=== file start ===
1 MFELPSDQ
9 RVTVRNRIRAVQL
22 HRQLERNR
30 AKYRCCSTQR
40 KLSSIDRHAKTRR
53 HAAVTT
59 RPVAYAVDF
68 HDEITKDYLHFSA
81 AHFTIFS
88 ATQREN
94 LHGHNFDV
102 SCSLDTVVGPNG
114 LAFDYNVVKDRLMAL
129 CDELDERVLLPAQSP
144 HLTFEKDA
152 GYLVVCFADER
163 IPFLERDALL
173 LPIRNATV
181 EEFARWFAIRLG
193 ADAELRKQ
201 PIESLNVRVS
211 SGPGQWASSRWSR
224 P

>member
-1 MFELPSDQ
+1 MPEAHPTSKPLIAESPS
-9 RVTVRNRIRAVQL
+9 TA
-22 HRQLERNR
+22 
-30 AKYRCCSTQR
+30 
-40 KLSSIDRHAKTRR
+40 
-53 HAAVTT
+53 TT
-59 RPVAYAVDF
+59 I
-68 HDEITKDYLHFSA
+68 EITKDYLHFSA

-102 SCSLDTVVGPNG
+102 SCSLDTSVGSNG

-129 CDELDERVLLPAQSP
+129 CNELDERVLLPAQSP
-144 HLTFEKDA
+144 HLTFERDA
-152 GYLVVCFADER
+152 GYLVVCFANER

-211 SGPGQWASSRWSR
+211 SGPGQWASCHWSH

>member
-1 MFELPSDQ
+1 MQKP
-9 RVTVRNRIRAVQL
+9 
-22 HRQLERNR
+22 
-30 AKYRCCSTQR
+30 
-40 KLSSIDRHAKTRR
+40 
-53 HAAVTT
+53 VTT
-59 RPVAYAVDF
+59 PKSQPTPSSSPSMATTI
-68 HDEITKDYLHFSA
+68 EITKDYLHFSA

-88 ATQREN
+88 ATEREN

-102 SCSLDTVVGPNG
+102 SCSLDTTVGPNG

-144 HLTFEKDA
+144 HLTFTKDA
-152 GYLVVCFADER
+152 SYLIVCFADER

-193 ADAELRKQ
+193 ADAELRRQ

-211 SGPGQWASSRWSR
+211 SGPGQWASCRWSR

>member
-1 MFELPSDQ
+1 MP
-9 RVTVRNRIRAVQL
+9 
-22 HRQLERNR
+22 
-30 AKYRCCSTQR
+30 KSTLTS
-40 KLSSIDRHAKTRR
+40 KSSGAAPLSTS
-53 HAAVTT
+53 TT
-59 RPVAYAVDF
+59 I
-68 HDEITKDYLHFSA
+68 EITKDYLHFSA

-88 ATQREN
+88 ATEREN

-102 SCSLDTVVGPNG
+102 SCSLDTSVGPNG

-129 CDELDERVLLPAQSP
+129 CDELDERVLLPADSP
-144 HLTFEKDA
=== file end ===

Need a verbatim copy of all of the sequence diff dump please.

1 MFELPSDQ
9 RVTVRNRIRAVQL
22 HRQLERNR
30 AKYRCCSTQR
40 KLSSIDRHAKTRR
53 HAAVTT
59 RPVAYAVDF
68 HDEITKDYLHFSA
81 AHFTIFS
88 ATQREN
94 LHGHNFDV
102 SCSLDTVVGPNG
114 LAFDYNVVKDRLMAL
129 CDELDERVLLPAQSP
144 HLTFEKDA
152 GYLVVCFADER
163 IPFLERDALL
173 LPIRNATV
181 EEFARWFAIRLG
193 ADAELRKQ
201 PIESLNVRVS
211 SGPGQWASSRWSR
224 P

>member
-1 MFELPSDQ
+1 MPEAHPTSKPLIAESPS
-9 RVTVRNRIRAVQL
+9 TA
-22 HRQLERNR
+22 
-30 AKYRCCSTQR
+30 
-40 KLSSIDRHAKTRR
+40 
-53 HAAVTT
+53 TT
-59 RPVAYAVDF
+59 I
-68 HDEITKDYLHFSA
+68 EITKDYLHFSA

-102 SCSLDTVVGPNG
+102 SCSLDTSVGSNG

-129 CDELDERVLLPAQSP
+129 CNELDERVLLPAQSP
-144 HLTFEKDA
+144 HLTFERDA
-152 GYLVVCFADER
+152 GYLVVCFANER

-211 SGPGQWASSRWSR
+211 SGPGQWASCHWSH

>member
-1 MFELPSDQ
+1 MQKP
-9 RVTVRNRIRAVQL
+9 
-22 HRQLERNR
+22 
-30 AKYRCCSTQR
+30 
-40 KLSSIDRHAKTRR
+40 
-53 HAAVTT
+53 VTT
-59 RPVAYAVDF
+59 PKSQPTPSSSPSMATTI
-68 HDEITKDYLHFSA
+68 EITKDYLHFSA

-88 ATQREN
+88 ATEREN

-102 SCSLDTVVGPNG
+102 SCSLDTTVGPNG

-144 HLTFEKDA
+144 HLTFTKDA
-152 GYLVVCFADER
+152 SYLIVCFADER

-193 ADAELRKQ
+193 ADAELRRQ

-211 SGPGQWASSRWSR
+211 SGPGQWASCRWSR

>member
-1 MFELPSDQ
+1 MP
-9 RVTVRNRIRAVQL
+9 
-22 HRQLERNR
+22 
-30 AKYRCCSTQR
+30 KSTLTS
-40 KLSSIDRHAKTRR
+40 KSSGAAPLSTS
-53 HAAVTT
+53 TT
-59 RPVAYAVDF
+59 I
-68 HDEITKDYLHFSA
+68 EITKDYLHFSA

-88 ATQREN
+88 ATEREN

-102 SCSLDTVVGPNG
+102 SCSLDTSVGPNG

-129 CDELDERVLLPAQSP
+129 CDELDERVLLPADSP
-144 HLTFEKDA